142The protection for the new file is specified in \fImode\fP.
143The file mode is used as a three digit octal number.
144Each digit encodes read access as 4, write access as 2 and execute
145access as 1, or'ed together.  The 0700 bits describe owner
146access, the 070 bits describe the access rights for processes in the same
147group as the file, and the 07 bits describe the access rights
148for other processes.
149.PP
150If the open specifies to create the file with O_EXCL
151and the file already exists, then the \fIopen\fP will fail
152without affecting the file in any way.  This provides a
153simple exclusive access facility.
154If the file exists but is a symbolic link, the open will fail
155regardless of the existence of the file specified by the link.
156.NH 4
157Creating references to devices
158.PP
159The file system allows entries which reference peripheral devices.
160Peripherals are distinguished as \fIblock\fP or \fIcharacter\fP
161devices according by their ability to support block-oriented
162operations.
163Devices are identified by their ``major'' and ``minor''
164device numbers.  The major device number determines the kind
165of peripheral it is, while the minor device number indicates
166one of possibly many peripherals of that kind.
167Structured devices have all operations performed internally
168in ``block'' quantities while
169unstructured devices often have a number of
170special \fIioctl\fP operations, and may have input and output
171performed in varying units.
172The \fImknod\fP call creates special entries:
173.DS
174mknod(path, mode, dev);
175char *path; int mode, dev;
176.DE
177where \fImode\fP is formed from the object type
178and access permissions.  The parameter \fIdev\fP is a configuration
179dependent parameter used to identify specific character or
180block I/O devices.
181.NH 4
182Portal creation\(dg
183.PP
184.FS
185\(dg The \fIportal\fP call is not implemented in 4.3BSD.
186.FE
187The call
188.DS
189fd = portal(name, server, param, dtype, protocol, domain, socktype)
190result int fd; char *name, *server, *param; int dtype, protocol;
191int domain, socktype;
192.DE
193places a \fIname\fP in the file system name space that causes connection to a
194server process when the name is used.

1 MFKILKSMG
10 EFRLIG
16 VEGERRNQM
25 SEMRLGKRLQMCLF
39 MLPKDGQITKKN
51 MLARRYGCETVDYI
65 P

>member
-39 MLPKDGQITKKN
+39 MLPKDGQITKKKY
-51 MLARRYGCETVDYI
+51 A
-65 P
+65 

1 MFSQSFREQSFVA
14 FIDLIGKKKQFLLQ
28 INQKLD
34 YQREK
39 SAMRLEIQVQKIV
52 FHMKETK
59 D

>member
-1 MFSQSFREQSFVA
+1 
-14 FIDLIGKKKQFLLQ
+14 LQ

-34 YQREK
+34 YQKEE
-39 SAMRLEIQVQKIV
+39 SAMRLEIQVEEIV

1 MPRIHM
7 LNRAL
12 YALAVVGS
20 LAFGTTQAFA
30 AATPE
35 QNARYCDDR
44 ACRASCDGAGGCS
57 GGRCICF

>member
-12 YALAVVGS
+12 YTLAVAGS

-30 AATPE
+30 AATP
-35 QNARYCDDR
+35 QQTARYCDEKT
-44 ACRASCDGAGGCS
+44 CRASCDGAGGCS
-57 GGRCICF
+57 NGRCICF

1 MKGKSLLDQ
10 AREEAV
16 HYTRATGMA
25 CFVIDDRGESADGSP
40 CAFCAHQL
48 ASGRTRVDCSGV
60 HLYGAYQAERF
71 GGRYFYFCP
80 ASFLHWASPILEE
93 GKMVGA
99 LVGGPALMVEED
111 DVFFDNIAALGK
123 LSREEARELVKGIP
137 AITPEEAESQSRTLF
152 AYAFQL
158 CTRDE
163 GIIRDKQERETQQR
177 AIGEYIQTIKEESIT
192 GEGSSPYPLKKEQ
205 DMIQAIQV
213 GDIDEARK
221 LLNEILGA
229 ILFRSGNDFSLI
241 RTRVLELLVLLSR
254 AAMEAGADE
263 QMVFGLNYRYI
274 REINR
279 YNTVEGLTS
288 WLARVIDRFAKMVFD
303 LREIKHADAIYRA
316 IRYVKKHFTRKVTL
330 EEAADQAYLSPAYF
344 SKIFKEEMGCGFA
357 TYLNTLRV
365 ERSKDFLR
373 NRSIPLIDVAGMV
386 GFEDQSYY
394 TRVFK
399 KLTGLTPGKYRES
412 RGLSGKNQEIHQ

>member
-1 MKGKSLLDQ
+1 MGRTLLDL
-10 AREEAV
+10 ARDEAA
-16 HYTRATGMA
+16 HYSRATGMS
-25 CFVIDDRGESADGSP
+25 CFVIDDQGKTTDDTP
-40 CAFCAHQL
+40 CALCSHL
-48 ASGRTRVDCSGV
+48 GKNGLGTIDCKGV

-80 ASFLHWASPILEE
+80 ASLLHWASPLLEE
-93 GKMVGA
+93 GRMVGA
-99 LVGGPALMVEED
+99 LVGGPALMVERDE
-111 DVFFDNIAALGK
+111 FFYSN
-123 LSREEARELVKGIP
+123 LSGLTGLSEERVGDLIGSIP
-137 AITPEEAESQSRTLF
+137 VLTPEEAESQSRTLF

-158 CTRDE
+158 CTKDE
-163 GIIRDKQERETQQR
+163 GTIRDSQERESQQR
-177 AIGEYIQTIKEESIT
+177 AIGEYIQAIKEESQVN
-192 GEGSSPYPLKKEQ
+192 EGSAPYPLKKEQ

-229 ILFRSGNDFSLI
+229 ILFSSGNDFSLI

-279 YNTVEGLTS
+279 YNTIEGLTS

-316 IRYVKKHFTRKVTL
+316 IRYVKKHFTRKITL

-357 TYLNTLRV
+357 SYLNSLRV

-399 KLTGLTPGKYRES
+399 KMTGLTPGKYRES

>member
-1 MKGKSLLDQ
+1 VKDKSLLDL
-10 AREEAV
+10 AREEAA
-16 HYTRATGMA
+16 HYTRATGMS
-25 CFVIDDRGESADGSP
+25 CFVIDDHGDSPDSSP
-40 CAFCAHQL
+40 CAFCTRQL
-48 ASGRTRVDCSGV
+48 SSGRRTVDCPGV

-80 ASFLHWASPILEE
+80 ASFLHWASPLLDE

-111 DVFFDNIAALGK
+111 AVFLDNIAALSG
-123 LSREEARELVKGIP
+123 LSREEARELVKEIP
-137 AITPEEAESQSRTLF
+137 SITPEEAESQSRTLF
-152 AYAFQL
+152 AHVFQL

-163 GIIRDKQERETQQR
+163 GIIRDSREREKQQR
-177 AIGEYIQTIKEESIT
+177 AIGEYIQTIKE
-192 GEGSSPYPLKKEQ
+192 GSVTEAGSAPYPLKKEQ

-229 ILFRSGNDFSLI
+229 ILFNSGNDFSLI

195The portal call returns an active portal in \fIfd\fP as though an
196access had occurred to activate an inactive portal, as now described.
197.PP
198When an inactive portal is accessed, the system sets up a socket
199of the specified \fIsocktype\fP in the specified communications
200\fIdomain\fP (see section 2.3), and creates the \fIserver\fP process,
201giving it the specified \fIparam\fP as argument to help it identify
202the portal, and also giving it the newly created socket as descriptor
203number 0.  The accessor of the portal will create a socket in the same
204\fIdomain\fP and \fIconnect\fP to the server.  The user will then
205\fIwrap\fP the socket in the specified \fIprotocol\fP to create an object of
206the required descriptor type \fIdtype\fP and proceed with the
207operation which was in progress before the portal was encountered.
208.PP
209While the server process holds the socket (which it received as \fIfd\fP
210from the \fIportal\fP call on descriptor 0 at activation) further references
211will result in connections being made to the same socket.
212.NH 4
213File, device, and portal removal
214.PP
215A reference to a file, special device or portal may be removed with the
216\fIunlink\fP call,
217.DS
218unlink(path);
219char *path;
220.DE
221The caller must have write access to the directory in which
222the file is located for this call to be successful.
223.NH 3
224Reading and modifying file attributes
225.PP
226Detailed information about the attributes of a file
227may be obtained with the calls:
228.DS
229#include <sys/stat.h>
230
231stat(path, stb);
232char *path; result struct stat *stb;
233
234fstat(fd, stb);
235int fd; result struct stat *stb;
236.DE
237The \fIstat\fP structure includes the file
238type, protection, ownership, access times,
239size, and a count of hard links.
240If the file is a symbolic link, then the status of the link